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I am using Spring MVC for an application that involved a multilevel back end for management and a customer/member front end. The project was initially started with no framework and simple native JDBC calls for database access.

As the project has grown significantly(as they always do) I have made more significant database calls, sometimes querying large selection sizes.

I am doing what I can to treat my db calls to closely emulate Object Relational Mapping best practices, but am still just using JDBC. I have been contemplating on whether or not I should make the transition to hibernate, but was unsure if it would be worth it. I would be willing to do it, if it was worth a performance gain.

Is there any performance gain from using Hibernate( or even just Object Relational Mapping) over native SQL using JDBC?

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3 Answers 3

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Is there any performance gain from using Hibernate (or even just Object Relational Mapping) over native SQL using JDBC?

Using an ORM, a datamapper, etc won't make the same SQL queries run faster. However, when using Hibernate you can benefit from things like lazy loading, second level caching, query caching and these features might help to improve the performances. I'm not saying Hibernate is perfect for every use case (for the special cases Hibernate can't handle well, you can always fall back to native SQL) but it does a very decent job and definitely improves development time (even after adding time spent on optimization).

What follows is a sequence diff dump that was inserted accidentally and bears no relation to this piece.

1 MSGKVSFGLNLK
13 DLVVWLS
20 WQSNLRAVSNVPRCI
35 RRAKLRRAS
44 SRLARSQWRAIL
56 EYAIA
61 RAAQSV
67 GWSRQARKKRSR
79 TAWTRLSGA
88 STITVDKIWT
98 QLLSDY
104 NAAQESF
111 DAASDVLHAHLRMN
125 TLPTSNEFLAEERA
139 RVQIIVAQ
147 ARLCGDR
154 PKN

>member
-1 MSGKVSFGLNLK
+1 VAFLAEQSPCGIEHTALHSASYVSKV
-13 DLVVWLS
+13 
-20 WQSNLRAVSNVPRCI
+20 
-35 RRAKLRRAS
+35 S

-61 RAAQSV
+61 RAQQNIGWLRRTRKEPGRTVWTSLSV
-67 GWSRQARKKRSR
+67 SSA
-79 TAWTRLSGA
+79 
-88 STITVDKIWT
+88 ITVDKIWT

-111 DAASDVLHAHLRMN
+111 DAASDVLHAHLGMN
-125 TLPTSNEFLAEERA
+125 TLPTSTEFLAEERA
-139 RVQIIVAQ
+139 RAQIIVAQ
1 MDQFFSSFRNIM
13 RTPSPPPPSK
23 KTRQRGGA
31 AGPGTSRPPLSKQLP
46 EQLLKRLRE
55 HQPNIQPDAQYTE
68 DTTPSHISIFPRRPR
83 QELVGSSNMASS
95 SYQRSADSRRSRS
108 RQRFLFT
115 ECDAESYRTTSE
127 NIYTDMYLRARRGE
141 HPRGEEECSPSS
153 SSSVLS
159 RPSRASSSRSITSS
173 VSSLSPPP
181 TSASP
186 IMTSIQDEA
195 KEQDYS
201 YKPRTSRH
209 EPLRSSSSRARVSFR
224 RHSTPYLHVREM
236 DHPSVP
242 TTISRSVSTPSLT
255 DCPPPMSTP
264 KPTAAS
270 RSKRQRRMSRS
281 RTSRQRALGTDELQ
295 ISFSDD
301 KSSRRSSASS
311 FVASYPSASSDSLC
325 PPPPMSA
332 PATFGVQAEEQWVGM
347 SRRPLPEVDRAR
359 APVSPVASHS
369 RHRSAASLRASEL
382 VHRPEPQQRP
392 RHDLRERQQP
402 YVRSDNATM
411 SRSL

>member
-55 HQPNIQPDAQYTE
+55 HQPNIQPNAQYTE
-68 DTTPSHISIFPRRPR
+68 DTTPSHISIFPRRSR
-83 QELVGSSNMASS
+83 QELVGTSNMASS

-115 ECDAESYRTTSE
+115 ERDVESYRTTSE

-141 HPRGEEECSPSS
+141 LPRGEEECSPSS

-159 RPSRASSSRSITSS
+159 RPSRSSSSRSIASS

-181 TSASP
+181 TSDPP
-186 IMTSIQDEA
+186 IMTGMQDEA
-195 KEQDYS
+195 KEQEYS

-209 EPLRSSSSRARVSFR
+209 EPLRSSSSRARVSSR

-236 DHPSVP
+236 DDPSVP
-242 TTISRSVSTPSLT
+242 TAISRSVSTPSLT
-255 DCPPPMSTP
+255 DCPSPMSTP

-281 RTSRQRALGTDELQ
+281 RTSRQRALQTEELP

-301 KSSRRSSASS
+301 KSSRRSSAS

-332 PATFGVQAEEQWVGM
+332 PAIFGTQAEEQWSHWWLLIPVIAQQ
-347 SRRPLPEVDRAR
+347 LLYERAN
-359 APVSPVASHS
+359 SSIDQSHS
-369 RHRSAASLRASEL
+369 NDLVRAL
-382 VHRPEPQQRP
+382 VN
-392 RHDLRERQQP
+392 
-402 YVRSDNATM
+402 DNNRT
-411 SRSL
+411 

But the best way to convince yourself would be to measure things and in your case, I would probably create an Hibernate prototype covering some representative scenarios and bench it.

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ORM lets you stay inside OOP world, but this comes at the cost of performance, especially with many to many relations in our case. We were using Hibernate as default, doing performance optimization with jdbc where required.

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Hibernate will make the development and maintenance of your app easier, but it won't necessarily make DB access quicker.

If your native JDBC calls use inefficient SQL then you might see some performance improvement as HIbernate tends to generate good SQL.

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